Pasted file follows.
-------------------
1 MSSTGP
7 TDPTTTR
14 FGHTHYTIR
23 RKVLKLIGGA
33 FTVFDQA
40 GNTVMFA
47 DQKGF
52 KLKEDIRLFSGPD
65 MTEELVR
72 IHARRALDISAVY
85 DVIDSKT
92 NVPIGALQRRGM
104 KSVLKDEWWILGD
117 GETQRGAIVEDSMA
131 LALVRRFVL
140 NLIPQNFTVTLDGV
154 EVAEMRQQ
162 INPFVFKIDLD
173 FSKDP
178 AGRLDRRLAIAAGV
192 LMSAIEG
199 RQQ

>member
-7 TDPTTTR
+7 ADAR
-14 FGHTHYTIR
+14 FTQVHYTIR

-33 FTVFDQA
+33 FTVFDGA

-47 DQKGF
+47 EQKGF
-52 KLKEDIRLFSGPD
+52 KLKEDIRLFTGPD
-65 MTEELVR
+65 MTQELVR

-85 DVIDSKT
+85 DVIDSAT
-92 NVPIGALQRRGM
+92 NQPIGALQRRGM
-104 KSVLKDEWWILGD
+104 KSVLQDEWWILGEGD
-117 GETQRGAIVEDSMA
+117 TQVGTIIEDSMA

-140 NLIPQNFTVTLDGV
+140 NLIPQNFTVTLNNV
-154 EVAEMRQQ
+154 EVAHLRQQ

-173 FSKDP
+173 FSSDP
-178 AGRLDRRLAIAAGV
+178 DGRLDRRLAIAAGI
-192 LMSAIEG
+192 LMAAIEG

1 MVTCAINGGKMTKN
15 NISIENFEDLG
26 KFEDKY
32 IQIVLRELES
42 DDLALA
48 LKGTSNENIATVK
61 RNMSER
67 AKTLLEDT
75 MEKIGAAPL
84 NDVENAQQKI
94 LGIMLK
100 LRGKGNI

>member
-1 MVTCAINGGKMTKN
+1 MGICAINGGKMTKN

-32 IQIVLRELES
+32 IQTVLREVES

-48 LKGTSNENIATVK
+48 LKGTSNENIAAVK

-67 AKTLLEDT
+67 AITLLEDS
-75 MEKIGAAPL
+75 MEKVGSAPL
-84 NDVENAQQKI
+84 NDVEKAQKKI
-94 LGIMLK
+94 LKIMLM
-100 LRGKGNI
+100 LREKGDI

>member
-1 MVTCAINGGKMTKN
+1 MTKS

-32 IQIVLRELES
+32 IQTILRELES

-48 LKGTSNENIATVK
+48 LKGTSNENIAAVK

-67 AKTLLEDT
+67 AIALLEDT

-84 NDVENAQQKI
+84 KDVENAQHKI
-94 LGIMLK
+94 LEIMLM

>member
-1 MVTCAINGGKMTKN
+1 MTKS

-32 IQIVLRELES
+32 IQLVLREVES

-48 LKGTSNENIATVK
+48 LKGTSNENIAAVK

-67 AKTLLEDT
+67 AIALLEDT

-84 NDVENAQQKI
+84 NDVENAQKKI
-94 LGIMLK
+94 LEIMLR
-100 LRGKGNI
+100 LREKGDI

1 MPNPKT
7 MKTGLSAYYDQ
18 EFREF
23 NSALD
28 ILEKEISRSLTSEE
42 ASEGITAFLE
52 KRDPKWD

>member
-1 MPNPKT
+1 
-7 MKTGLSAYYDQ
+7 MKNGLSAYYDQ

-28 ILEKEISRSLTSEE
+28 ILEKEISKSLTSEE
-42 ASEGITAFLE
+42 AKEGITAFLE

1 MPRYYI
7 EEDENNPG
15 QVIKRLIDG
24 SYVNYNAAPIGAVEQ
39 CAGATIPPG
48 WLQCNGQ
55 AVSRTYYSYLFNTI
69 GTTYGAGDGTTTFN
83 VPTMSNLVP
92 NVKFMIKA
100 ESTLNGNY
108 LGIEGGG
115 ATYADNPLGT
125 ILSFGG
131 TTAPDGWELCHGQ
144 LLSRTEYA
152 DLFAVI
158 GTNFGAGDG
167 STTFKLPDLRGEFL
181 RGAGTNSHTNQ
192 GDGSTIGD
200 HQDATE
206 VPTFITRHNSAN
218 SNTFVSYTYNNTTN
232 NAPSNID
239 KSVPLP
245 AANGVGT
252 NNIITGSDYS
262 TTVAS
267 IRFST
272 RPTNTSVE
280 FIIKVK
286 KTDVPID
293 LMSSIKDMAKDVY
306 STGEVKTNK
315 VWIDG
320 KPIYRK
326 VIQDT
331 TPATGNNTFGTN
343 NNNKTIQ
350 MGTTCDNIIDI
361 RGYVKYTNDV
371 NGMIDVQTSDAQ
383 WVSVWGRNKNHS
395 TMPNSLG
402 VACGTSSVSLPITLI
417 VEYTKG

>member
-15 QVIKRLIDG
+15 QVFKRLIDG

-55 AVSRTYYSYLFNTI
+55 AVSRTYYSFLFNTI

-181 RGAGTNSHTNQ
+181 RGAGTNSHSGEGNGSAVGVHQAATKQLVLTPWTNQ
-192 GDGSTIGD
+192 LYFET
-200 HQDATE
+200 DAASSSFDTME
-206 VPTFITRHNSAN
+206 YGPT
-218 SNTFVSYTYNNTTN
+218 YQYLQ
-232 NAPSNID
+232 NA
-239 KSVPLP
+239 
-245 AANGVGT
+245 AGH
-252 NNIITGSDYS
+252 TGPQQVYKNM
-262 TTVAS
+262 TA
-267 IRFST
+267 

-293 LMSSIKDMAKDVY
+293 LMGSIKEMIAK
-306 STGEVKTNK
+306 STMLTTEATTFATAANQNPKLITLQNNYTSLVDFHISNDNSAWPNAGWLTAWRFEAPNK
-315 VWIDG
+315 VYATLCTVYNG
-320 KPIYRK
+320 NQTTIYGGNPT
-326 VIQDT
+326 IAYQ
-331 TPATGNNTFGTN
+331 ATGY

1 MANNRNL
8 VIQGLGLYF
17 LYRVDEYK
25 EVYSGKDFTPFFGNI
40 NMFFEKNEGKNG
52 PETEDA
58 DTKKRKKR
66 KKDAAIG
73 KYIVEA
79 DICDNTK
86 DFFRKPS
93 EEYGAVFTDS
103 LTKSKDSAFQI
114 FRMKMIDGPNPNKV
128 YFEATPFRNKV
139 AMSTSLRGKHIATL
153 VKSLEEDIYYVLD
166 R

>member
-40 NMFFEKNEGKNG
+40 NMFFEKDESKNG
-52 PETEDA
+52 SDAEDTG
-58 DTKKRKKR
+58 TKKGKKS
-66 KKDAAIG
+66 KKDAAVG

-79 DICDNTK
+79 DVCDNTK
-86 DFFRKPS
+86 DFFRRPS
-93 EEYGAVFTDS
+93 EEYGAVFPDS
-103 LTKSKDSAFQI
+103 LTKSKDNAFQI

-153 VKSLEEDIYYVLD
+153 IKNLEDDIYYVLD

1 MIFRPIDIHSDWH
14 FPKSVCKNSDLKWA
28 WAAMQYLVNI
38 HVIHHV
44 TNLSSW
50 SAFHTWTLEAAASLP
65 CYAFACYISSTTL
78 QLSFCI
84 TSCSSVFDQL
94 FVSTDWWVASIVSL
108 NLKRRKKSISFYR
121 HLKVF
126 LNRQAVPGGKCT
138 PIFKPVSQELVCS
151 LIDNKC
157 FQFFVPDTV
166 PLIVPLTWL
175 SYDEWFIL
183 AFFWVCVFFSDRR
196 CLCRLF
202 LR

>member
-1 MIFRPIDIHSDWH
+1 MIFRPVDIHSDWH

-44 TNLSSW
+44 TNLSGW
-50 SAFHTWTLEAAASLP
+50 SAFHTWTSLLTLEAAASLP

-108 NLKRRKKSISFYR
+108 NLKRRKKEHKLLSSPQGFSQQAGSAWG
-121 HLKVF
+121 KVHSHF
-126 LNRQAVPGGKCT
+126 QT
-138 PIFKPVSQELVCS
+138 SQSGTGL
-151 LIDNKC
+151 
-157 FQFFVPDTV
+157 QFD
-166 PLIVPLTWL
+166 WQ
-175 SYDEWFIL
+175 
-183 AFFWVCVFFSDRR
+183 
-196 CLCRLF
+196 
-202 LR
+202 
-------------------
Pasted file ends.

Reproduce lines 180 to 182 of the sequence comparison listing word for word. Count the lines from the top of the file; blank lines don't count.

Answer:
+181 RGAGTNSHSGEGNGSAVGVHQAATKQLVLTPWTNQ
-192 GDGSTIGD
+192 LYFET